development program.
Our universities must
promote innovative engineering
and science research for terrestrial and planetary space missions.
There must be
healthy synergistic collaborations between educational, governmental, and
corporate institutions interested in space exploration.


The desire to create and expand beyond our horizon has always driven the
human spirit. We are born of imaginat
ion; it is within our grasps to build this
imagination in reality.


Acknowledgment

Of mention is the
National Universities Commission (NUC) for converting what
hitherto used to be ‘brain drain’ to now ‘brain gain’, courtesy of its Nigerian
Experts in
Diaspora program.

I am g
reatly indeb
ted to the
Australian
government for granting this leave on an

an
nual basis to make modest contribution to my original home.

Equally of mention are Nigeria Universities and other institutions who are
receiving thi
s NUC p
rogram:

firstly my base u
ni
versity,

FUTA
,

for engaging my
service and providing enabling environment for me t
o operate; s
econdly,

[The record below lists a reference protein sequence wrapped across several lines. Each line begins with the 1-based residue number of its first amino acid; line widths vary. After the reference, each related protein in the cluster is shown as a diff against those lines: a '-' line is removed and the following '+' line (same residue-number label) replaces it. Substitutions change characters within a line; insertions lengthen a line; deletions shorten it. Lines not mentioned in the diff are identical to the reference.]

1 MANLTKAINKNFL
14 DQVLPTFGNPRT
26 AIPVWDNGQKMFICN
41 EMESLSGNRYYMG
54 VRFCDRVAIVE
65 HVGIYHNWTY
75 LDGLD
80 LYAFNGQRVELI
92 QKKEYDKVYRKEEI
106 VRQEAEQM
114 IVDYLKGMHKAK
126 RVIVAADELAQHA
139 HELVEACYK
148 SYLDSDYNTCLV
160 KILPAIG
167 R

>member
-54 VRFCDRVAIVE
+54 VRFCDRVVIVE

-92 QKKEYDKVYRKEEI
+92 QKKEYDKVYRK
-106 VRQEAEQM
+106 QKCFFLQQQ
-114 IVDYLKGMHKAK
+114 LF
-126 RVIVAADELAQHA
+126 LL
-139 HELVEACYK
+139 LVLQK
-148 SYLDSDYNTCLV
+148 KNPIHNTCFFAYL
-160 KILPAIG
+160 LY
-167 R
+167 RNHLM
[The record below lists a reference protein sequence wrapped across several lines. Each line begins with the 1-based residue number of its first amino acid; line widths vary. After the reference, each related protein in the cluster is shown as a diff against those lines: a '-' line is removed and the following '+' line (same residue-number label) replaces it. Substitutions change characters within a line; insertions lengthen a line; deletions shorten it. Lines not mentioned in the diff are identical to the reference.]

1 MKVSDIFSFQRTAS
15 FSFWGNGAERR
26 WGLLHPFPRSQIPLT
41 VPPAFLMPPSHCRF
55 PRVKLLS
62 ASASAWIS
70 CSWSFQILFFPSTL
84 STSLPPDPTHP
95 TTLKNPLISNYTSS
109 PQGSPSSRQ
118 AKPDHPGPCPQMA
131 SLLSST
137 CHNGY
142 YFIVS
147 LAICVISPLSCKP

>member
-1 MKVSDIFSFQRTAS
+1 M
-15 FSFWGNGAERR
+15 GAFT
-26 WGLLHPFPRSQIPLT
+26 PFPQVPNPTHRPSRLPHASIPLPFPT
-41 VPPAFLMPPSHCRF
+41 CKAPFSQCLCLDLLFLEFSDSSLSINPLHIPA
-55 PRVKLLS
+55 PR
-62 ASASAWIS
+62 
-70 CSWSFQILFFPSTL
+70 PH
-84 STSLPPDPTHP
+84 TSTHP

o
ther
universities
,

including
the Federal University of Technology, Minna (
FUTM
)
,

for
charting the way forward for the country

to achieve greatness.

A
t this junction,
I
must commend the dynamic leadership of your able

Vice
Chancellor, Prof
essor

M. A.
Akanji,
who
,

after few months in office
,

is making
giant stride including this one.

I thank Prof
essor

(Mrs) Osunde
,

Chairperson

U
niversity seminar colloquium
committee

for making this seminar a reality and facilitating my travel.



21

Finally, but not the least, my
sincere appreciation and
thanks go to
Professor
S.O.E. Sadiku, a

respected, humble, and inquisitive colleague, one of yours
,

for his
relentless effort in making sure my knowledge is shared

beyond

FUTA
. He has
demonstrated
a good attribute of a

true

academic of repute and, most
importantly, of an
astute
academic planner.


I thank you for listening.